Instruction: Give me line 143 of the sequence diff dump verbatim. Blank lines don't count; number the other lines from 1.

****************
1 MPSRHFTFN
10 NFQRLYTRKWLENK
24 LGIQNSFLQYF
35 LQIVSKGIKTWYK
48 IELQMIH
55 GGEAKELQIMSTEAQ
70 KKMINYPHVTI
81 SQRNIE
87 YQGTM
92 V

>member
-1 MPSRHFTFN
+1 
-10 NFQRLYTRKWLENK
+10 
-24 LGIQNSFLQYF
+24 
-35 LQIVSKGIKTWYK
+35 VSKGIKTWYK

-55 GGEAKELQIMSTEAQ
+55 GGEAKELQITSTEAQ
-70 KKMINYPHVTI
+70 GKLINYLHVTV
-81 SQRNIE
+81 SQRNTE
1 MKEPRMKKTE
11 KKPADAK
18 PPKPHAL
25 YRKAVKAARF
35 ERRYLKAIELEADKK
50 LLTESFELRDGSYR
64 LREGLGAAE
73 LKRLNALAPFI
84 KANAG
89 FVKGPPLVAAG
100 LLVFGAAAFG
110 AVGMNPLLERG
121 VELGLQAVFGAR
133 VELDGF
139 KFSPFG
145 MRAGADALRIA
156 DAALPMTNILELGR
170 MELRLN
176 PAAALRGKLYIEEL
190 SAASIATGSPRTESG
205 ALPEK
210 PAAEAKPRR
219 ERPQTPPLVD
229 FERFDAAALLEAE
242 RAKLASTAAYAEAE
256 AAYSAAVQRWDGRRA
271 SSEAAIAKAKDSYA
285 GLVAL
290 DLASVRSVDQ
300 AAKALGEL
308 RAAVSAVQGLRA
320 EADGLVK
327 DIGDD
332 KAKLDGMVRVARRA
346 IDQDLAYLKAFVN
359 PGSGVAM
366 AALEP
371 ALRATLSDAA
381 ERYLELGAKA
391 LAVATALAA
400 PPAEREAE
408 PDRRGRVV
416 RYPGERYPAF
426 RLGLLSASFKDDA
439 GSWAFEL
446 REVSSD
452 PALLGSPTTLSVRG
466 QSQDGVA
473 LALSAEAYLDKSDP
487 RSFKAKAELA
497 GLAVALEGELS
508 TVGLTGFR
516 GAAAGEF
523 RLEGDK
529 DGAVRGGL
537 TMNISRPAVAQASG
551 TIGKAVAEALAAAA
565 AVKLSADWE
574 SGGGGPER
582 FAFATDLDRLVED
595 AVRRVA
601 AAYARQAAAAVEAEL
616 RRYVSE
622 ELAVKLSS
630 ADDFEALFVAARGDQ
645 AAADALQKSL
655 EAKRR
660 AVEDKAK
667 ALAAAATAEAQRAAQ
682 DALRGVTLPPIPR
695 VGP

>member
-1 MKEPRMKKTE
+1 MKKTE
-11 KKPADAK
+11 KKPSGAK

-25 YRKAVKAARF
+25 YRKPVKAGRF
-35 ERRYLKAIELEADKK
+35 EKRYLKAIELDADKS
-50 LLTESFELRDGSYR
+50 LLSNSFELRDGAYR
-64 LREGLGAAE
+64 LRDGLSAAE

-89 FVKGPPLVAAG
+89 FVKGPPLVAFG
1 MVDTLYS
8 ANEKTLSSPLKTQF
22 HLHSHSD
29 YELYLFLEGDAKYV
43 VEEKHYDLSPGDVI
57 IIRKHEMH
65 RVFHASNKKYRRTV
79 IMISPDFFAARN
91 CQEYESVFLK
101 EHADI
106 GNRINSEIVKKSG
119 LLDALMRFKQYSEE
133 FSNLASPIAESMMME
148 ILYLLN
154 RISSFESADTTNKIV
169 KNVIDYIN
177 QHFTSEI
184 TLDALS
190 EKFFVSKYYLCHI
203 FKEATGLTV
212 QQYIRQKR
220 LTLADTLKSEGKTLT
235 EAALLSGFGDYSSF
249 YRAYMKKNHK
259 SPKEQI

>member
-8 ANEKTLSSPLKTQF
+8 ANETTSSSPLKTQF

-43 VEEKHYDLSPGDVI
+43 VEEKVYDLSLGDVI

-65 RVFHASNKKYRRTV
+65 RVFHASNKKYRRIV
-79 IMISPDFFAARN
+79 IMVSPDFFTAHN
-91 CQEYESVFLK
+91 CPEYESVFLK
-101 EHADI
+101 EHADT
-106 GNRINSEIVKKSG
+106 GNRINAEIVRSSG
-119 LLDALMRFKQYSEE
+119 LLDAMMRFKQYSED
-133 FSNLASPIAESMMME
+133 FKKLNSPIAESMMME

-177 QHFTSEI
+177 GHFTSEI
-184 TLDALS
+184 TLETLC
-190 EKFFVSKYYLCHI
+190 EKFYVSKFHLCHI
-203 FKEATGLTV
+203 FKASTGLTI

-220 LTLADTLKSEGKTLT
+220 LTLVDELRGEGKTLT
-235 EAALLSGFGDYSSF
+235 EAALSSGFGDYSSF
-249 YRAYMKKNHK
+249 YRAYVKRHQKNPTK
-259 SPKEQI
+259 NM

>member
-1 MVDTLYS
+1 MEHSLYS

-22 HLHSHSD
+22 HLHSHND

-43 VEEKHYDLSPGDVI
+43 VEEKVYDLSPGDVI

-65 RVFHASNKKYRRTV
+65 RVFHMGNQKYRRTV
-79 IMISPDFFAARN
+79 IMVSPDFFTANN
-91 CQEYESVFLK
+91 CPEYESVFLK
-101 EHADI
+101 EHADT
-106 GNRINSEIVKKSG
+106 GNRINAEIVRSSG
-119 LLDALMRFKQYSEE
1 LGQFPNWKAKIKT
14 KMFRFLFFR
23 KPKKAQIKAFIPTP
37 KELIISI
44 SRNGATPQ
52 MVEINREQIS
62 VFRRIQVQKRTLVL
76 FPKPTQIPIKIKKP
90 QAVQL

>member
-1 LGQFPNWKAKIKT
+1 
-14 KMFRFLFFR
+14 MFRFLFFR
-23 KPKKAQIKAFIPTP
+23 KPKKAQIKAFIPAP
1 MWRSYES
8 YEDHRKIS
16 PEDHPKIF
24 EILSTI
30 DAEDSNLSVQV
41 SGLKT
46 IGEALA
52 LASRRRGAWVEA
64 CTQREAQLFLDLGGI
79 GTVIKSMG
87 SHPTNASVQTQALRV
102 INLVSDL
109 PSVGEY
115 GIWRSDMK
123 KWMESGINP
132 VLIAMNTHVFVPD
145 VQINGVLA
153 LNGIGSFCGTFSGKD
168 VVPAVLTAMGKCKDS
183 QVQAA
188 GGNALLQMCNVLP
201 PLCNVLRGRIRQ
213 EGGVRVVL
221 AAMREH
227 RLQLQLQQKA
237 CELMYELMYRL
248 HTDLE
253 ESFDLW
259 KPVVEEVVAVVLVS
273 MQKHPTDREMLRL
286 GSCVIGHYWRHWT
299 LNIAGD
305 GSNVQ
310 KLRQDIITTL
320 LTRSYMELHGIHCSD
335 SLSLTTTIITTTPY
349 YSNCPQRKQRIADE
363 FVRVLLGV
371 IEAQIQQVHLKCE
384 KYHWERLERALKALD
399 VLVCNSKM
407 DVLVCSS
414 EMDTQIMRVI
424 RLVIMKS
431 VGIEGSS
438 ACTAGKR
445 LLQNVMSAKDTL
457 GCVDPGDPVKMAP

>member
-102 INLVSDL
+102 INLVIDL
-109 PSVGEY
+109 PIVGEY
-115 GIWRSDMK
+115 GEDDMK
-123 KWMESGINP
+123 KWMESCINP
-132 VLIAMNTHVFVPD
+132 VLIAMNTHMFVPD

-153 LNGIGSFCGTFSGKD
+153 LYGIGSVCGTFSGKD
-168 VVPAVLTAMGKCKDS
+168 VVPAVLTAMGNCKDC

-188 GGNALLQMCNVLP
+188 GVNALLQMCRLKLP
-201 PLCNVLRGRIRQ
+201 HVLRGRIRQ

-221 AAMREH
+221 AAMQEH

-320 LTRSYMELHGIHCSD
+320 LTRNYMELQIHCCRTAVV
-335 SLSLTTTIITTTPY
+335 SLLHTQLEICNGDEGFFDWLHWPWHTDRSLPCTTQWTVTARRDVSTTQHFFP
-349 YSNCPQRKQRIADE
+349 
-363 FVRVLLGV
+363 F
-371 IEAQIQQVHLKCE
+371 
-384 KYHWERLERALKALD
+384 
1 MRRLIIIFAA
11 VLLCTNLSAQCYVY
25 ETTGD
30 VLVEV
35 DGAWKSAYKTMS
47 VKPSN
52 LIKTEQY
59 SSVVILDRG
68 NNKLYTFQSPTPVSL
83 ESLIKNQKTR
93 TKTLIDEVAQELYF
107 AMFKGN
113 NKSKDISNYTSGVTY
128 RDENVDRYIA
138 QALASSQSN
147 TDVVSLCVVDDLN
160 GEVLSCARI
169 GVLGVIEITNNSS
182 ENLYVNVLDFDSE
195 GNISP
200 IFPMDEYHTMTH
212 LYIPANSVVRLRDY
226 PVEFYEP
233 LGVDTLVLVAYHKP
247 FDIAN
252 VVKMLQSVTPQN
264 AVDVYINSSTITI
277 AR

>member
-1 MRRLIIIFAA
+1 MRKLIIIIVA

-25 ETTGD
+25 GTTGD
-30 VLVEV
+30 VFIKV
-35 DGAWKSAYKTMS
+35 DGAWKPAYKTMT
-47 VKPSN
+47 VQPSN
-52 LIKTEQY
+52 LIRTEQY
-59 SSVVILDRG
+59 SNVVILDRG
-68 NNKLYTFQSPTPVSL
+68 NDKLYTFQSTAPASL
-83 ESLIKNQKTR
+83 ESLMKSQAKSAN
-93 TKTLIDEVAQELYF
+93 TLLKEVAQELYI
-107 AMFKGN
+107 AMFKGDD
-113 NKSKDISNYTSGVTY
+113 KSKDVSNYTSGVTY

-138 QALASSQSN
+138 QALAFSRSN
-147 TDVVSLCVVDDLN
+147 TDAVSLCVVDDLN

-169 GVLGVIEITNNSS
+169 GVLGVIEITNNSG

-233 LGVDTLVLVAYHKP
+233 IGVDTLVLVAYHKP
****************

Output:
+65 RVFHASNKKYRRIV